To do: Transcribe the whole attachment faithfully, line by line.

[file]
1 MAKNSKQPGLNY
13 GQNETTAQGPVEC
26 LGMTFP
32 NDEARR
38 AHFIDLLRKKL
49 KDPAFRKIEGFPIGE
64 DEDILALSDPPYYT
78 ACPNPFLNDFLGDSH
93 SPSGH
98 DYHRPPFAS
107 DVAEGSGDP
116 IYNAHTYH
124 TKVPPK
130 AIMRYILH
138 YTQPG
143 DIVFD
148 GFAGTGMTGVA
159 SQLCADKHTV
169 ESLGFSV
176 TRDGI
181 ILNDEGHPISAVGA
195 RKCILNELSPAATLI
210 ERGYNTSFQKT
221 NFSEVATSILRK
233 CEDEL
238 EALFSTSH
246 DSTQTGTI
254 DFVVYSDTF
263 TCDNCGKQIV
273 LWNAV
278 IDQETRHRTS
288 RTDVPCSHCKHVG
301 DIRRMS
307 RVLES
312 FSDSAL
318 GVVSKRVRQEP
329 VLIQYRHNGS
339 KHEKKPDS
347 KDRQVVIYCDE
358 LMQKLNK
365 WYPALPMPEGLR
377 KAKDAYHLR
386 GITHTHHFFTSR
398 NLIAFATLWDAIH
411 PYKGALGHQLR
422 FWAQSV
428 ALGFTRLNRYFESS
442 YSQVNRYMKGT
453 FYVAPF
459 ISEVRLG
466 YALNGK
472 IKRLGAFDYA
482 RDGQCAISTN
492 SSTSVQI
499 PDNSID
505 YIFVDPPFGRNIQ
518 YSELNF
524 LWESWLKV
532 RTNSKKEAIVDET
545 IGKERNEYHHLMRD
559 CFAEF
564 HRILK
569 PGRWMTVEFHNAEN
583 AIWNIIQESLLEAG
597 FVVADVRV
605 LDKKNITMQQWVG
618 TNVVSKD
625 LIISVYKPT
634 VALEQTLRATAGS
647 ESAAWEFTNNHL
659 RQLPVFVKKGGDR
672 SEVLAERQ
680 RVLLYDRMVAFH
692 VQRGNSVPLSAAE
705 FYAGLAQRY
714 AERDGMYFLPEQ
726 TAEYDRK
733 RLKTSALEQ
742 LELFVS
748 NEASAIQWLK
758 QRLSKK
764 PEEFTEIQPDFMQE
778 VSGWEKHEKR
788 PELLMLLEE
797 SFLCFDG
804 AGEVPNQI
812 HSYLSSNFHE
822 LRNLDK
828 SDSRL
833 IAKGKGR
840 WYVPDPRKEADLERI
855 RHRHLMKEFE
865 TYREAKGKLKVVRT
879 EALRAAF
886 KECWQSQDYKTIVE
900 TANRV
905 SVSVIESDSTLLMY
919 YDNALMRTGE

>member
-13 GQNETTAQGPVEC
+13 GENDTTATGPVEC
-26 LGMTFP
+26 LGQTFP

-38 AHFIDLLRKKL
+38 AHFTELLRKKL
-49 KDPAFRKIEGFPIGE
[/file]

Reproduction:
1 MAKNSKQPGLNY
13 GQNETTAQGPVEC
26 LGMTFP
32 NDEARR
38 AHFIDLLRKKL
49 KDPAFRKIEGFPIGE
64 DEDILALSDPPYYT
78 ACPNPFLNDFLGDSH
93 SPSGH
98 DYHRPPFAS
107 DVAEGSGDP
116 IYNAHTYH
124 TKVPPK
130 AIMRYILH
138 YTQPG
143 DIVFD
148 GFAGTGMTGVA
159 SQLCADKHTV
169 ESLGFSV
176 TRDGI
181 ILNDEGHPISAVGA
195 RKCILNELSPAATLI
210 ERGYNTSFQKT
221 NFSEVATSILRK
233 CEDEL
238 EALFSTSH
246 DSTQTGTI
254 DFVVYSDTF
263 TCDNCGKQIV
273 LWNAV
278 IDQETRHRTS
288 RTDVPCSHCKHVG
301 DIRRMS
307 RVLES
312 FSDSAL
318 GVVSKRVRQEP
329 VLIQYRHNGS
339 KHEKKPDS
347 KDRQVVIYCDE
358 LMQKLNK
365 WYPALPMPEGLR
377 KAKDAYHLR
386 GITHTHHFFTSR
398 NLIAFATLWDAIH
411 PYKGALGHQLR
422 FWAQSV
428 ALGFTRLNRYFESS
442 YSQVNRYMKGT
453 FYVAPF
459 ISEVRLG
466 YALNGK
472 IKRLGAFDYA
482 RDGQCAISTN
492 SSTSVQI
499 PDNSID
505 YIFVDPPFGRNIQ
518 YSELNF
524 LWESWLKV
532 RTNSKKEAIVDET
545 IGKERNEYHHLMRD
559 CFAEF
564 HRILK
569 PGRWMTVEFHNAEN
583 AIWNIIQESLLEAG
597 FVVADVRV
605 LDKKNITMQQWVG
618 TNVVSKD
625 LIISVYKPT
634 VALEQTLRATAGS
647 ESAAWEFTNNHL
659 RQLPVFVKKGGDR
672 SEVLAERQ
680 RVLLYDRMVAFH
692 VQRGNSVPLSAAE
705 FYAGLAQRY
714 AERDGMYFLPEQ
726 TAEYDRK
733 RLKTSALEQ
742 LELFVS
748 NEASAIQWLK
758 QRLSKK
764 PEEFTEIQPDFMQE
778 VSGWEKHEKR
788 PELLMLLEE
797 SFLCFDG
804 AGEVPNQI
812 HSYLSSNFHE
822 LRNLDK
828 SDSRL
833 IAKGKGR
840 WYVPDPRKEADLERI
855 RHRHLMKEFE
865 TYREAKGKLKVVRT
879 EALRAAF
886 KECWQSQDYKTIVE
900 TANRV
905 SVSVIESDSTLLMY
919 YDNALMRTGE

>member
-13 GQNETTAQGPVEC
+13 GENDTTATGPVEC
-26 LGMTFP
+26 LGQTFP

-38 AHFIDLLRKKL
+38 AHFTELLRKKL
-49 KDPAFRKIEGFPIGE